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Former Police Service Commission chairman Nizam Mohammed

Former Police Service Commission chairman Nizam Mohammed has condemned remarks by Opposition Leader Kamla Persad- Bissessar on the Police Service Commission issue–and pointed to what he said was the “unceremonious removal” in 2012 of former police commissioner and deputy CoP Dwayne Gibbs and Jack Ewatski before their contracts ended.

In a statement yesterday, Mohammed said, “I read with utter consternation some remarks attributed to the Opposition Leader Kamla Persad-Bissessar who is calling for the resignation of all the members of the Police Service Commission. She is quoted as saying that although she does not have evidence, it is clear that there is political interference regarding the appointment of a Commissioner of Police.

I reluctantly join in the current imbroglio because many remember how I was removed by her political intervention when she was Prime Minister but forget that I absolved myself by having the High Court declare that my dismissal by the President was illegal.”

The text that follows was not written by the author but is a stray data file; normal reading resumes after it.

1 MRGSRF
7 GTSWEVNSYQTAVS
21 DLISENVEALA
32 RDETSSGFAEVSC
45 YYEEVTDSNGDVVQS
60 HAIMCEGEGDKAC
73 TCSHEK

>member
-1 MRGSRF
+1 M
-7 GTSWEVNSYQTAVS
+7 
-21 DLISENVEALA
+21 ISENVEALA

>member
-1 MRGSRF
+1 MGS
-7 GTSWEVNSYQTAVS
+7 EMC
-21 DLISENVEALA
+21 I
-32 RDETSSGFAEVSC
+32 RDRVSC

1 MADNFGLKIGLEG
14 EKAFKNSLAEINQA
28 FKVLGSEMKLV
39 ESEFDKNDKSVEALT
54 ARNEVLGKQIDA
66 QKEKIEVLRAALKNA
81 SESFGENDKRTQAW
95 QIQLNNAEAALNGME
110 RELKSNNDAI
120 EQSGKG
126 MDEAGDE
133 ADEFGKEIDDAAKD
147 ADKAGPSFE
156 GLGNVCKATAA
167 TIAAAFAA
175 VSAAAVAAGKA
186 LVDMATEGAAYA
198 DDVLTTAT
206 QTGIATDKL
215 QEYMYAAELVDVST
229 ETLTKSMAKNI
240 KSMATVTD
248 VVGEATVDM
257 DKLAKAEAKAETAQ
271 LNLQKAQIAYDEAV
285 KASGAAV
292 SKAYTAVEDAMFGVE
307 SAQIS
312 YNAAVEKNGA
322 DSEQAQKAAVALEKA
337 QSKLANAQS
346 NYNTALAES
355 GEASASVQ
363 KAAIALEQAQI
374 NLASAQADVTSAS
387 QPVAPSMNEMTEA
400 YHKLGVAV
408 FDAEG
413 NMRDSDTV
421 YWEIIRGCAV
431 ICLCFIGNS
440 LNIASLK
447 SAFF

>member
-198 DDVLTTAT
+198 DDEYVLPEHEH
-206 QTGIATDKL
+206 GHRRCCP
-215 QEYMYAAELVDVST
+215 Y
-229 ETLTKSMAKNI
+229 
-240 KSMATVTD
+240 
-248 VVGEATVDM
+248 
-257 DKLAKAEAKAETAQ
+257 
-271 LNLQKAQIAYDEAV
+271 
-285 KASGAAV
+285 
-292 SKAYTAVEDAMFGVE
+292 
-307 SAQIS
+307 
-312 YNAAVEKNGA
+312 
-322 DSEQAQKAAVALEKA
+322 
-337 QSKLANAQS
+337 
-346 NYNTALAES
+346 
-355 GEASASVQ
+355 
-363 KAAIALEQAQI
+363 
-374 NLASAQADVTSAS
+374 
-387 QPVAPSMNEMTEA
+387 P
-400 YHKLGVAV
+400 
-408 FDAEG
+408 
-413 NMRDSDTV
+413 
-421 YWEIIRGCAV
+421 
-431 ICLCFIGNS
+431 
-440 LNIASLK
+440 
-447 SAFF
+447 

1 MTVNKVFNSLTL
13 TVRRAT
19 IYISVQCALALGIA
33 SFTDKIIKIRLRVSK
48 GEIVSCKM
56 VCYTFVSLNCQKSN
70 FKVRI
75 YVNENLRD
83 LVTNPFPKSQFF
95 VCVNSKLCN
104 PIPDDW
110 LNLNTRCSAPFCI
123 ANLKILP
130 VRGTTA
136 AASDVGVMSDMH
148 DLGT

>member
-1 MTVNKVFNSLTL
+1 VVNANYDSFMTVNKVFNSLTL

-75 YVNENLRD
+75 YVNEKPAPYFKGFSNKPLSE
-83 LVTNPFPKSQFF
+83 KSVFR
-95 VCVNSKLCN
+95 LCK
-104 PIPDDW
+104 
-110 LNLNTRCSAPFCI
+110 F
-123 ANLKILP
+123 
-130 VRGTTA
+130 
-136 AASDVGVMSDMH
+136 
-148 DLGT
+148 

He added, “She uttered not a word of regret nor did the cronies who surrounded her at the time had the conscience to do anything to remove the stain she attempted to place on my good name by abusing her political authority and misleading the then pliable President. A clear case of political interference of which she complains today.

Being the society that we are, no one saw the link between the unceremonious removal of Gibbs and Ewatski as Commissioner and Deputy Commissioner before the term of their contracts came to an end and my dismissal as vhairman of the Police Service Commission. She would have never gotten me to do that piece of work for her. The public should be told about the millions it cost the taxpayers to pay them off for work did not do. They folded their tents and quietly departed without a murmur. Was it the Police Service Commission or the Persad-Bissessar Government who did this piece of political interference?

The time has come for me to have my say as well. What is required is for the Opposition Leader to clear my name. Let her say she made a mistake and do so publicly. Only then she will not be seen as engaging in hypocrisy.

I remind her and her then cabinet colleagues that any individual who appears and testifies before the Parliamentary Committee enjoys Parliamentary Privilege for what he says. My lawyers didn’t even have to refer to this rudimentary rule to succeed before the High Court.

I await the public apology of the Opposition Leader.”